Parents Fear Regression if Kids With Autism Move to Staten Island School
NEW SPRINGVILLE — Mary Celi never could have imagined that her 10-year-old son Francis would be able to eat lunch alongside his classmates at P.S. 69.
Francis, who is on the autism spectrum, used to get overwhelmed by the big groups of people in the cafeteria and withdraw into himself.
But, thanks to a program at the Staten Island school that was tailor-made for kids with autism, he’s made huge strides, Celi said.
But now she fears her son’s hard-won gains could be lost when he graduates from P.S. 69 this spring and moves across the street to I.S. 72, which parents and advocates worry lacks experience in serving children with autism.
“He’s made a lot of progress,” Celi said. “I never thought my son would want to eat in the lunchroom. They’ve come so far [at P.S. 69] — I feel like sending them across the street will set them back.”
Celi and other parents of fifth-graders on the spectrum at P.S. 69 are speaking out after learning that the Department of Education planned for their kids to move to sixth grade at I.S. 72, which parents said has a very different approach to special education.
On a recent tour of I.S. 72, parents from P.S. 69 were alarmed to see that special education students are separated from general education students at all times, eating lunch in a computer room rather than in the cafeteria with all the other kids.
“That’s counter productive to ASD [autism spectrum disorders],” said Jennifer Parsons, whose son Joseph, 11, is in the fifth-grade autism class at P.S. 69.
“They need to learn how to integrate with their general education peers. Now it’s like we’re going backwards, we’re going to put them in an institution.”
At P.S. 69, the students have been learning in what is known as an 8:1:1 classroom, with eight students, one teacher and one paraprofessional. They learn the standard general education curriculum for their grade, take all state tests and eat lunch and have recess with their typical peers.
At I.S. 72, the kids will still be in an 8:1:1 classroom, but they will be separated from their general education schoolmates, and they also won’t have any teachers specially trained to work with autistic students, the parents said they were told on the tour.
Also, at I.S. 72, special education students who tantrum or display behavioral problems are removed from the classroom, rather than being taught coping strategies so that they learn how to cope with triggers, as is done at P.S. 69, parents said.
“That is not what you do — you do not remove them from the situation like that,” Parsons said. “We’ve worked so hard to prevent our kids from that behavior, our teachers at 69 have worked with them to prevent that behavior.”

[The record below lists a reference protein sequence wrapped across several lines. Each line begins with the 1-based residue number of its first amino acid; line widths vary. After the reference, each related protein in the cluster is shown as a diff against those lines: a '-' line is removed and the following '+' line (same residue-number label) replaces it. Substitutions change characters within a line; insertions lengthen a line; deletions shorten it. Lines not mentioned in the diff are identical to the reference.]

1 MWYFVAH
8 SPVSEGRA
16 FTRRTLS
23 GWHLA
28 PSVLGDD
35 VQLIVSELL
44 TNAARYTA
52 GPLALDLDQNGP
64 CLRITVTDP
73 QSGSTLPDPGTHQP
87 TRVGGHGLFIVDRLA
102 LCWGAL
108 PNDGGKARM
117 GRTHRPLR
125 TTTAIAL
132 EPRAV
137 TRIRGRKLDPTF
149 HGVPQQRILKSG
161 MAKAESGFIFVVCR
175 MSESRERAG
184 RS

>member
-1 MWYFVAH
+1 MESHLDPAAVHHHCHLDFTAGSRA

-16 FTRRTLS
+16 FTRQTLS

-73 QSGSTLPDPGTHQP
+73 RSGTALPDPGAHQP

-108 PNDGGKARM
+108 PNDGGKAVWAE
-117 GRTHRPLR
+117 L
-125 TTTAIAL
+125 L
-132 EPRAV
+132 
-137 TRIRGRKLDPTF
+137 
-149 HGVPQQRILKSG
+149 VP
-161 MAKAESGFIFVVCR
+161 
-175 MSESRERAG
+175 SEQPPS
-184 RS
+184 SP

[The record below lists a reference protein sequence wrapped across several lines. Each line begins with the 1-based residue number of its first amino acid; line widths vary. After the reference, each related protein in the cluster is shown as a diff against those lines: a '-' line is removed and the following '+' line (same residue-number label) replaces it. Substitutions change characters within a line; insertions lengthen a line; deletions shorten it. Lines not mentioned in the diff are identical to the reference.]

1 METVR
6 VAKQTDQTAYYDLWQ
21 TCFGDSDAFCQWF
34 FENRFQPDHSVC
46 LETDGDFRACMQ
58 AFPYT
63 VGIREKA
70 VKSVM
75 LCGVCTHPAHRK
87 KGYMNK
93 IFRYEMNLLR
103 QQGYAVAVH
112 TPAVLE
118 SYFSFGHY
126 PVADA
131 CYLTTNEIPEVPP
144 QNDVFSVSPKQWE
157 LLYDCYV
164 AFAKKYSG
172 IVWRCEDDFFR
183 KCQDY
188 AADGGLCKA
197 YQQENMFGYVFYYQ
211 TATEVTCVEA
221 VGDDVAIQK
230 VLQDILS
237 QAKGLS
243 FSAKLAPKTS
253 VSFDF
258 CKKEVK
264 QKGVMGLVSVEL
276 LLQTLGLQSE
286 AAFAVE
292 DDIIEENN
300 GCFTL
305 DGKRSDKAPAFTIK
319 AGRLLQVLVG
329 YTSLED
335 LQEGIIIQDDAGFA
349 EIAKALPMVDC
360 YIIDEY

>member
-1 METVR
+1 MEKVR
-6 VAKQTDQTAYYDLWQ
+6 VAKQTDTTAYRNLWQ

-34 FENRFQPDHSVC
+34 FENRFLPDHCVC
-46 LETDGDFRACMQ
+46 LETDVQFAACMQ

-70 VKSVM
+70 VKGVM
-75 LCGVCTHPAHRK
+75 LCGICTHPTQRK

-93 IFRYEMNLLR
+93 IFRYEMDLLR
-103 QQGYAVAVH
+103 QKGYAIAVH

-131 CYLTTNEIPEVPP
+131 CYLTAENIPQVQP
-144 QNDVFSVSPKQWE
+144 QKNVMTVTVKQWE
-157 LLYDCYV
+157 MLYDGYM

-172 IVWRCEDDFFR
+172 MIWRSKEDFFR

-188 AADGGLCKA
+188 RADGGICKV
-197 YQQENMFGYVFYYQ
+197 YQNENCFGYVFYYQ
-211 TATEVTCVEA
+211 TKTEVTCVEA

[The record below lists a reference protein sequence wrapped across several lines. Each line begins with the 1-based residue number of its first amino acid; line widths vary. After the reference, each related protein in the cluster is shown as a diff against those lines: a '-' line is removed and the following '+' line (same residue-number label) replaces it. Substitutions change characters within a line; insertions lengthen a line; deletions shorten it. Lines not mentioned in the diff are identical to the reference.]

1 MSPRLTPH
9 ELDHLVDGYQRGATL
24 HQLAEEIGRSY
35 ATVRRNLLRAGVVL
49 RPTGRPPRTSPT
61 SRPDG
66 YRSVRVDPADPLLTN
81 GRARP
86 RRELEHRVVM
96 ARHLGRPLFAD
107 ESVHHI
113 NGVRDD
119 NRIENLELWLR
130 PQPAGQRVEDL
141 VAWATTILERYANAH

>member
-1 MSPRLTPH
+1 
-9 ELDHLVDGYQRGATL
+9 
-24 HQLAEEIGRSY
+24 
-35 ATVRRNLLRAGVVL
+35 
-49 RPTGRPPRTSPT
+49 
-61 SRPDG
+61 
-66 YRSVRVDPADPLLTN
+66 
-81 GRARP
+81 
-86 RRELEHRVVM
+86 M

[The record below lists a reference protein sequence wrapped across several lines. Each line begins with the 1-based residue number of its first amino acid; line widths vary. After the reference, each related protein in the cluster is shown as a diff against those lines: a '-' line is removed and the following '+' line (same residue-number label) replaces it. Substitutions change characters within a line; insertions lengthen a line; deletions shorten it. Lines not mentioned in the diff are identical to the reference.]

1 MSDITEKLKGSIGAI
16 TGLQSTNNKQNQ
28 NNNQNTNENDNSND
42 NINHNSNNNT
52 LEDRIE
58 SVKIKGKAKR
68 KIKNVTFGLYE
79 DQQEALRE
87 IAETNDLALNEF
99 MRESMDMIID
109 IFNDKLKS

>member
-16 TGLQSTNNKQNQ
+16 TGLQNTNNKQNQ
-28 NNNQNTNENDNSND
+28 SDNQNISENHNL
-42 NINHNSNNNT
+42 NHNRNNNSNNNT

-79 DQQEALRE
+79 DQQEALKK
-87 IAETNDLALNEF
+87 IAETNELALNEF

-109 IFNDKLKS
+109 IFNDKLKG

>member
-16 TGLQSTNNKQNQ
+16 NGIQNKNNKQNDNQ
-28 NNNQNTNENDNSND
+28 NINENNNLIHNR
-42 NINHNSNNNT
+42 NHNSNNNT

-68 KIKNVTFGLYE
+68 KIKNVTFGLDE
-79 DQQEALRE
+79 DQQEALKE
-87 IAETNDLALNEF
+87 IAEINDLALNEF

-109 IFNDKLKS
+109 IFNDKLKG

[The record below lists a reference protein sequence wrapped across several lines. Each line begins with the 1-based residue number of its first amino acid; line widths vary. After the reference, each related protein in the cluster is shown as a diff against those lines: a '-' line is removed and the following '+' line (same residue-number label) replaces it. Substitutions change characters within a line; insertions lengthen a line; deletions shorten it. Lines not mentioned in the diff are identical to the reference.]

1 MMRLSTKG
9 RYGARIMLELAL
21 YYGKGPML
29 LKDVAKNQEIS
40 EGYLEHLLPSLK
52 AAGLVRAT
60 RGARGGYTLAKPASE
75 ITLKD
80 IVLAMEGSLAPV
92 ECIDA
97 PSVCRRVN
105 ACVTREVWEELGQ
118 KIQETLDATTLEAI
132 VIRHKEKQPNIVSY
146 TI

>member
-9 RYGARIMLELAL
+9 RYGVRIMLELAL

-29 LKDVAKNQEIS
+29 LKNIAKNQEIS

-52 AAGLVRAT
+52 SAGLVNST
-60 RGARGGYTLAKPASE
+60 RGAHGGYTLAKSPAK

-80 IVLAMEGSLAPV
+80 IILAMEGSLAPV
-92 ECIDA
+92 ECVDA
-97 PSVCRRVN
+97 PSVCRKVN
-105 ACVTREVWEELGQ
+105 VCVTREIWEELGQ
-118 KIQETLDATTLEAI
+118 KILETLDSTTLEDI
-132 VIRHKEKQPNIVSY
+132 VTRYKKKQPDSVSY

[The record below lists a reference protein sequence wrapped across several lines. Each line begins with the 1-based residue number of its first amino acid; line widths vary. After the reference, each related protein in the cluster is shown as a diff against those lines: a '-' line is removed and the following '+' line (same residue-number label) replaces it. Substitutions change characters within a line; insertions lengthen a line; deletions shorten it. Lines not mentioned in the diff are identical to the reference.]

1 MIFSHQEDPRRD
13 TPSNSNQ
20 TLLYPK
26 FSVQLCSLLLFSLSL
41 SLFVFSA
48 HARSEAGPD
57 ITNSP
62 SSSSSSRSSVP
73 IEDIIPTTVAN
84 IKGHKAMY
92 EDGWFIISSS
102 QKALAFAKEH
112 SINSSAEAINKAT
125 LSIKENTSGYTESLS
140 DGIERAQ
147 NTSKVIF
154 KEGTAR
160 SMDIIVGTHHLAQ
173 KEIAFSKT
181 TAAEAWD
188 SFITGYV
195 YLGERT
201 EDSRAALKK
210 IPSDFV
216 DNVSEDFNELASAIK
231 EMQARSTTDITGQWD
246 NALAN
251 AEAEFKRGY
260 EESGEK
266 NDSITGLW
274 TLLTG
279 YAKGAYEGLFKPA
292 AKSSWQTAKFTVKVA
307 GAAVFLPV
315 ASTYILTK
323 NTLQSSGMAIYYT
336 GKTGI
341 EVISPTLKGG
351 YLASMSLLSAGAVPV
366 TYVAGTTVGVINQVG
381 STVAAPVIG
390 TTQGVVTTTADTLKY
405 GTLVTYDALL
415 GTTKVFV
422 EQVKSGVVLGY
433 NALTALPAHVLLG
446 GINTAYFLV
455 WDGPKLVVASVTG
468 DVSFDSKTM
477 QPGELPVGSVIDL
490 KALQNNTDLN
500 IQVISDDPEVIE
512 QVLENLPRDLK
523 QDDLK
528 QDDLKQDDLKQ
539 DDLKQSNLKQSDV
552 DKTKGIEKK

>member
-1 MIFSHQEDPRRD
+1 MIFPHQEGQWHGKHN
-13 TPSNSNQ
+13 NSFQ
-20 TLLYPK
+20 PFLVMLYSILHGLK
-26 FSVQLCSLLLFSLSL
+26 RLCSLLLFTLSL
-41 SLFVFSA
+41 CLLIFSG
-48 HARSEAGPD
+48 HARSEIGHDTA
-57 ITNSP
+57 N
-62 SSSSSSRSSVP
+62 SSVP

I.S. 72 is also larger than P.S. 69, with a more than 1,300 students, compared to P.S. 69’s 929 kids. The shift that could be overwhelming, parents worry.
“We feel like it’s not the right choice for them,” Celi said. “We feel like they’re setting them up to fail.”
Parents and advocates said they felt the DOE completely ignored their concerns in deciding where the P.S. 69 kids would go after graduating fifth grade.
“Instead of us sitting down to try and discuss appropriate options for our children, we’ve been told this is the school and this is where you’re going,” said Andrea Lella, CEO of Families Helping Families NYC, an organization dedicated to provide support for disabilities.
“This program [for kids with autism at P.S. 69] was developed by parents, it was proposed to the district by parents, and then suddenly [there is] a different administration, a different chancellor, and parents aren’t even part of it,” she said.
Lella said parents are willing to sue to get the DOE to pay for private school for their kids if the city can’t provide a satisfactory public school option.
“If the DOE digs in their heels, the parents are all going to sue for private,” she said.
The Department of Education plans to hold a meeting with parents soon to find a solution, a spokesman said.
“The DOE is aware of the concerns and has been working with both the parents and school leadership to resolve the issue,” Marcus Liam, a DOE spokesman, said in an email.
“We remain committed to continuing discussions with parents about establishing appropriate special education programs for students with autism attending 8:1:1 classes. A meeting with parents is planned later this month to further hear their concerns as well as explore program options.”
However, parents said that something has to been done soon, because they don’t have time to waste.
“It’s not fair for our kids now, for the next three years, that we have to fight with a school that has no training,” Parsons said. “Before you know it, they’re going to be in eighth grade. It’s going to be a waste of time for them academically.
“Then what are going to do with our children? How are they going to be productive members of society? They have the potential to do it — we need to give them the tools.”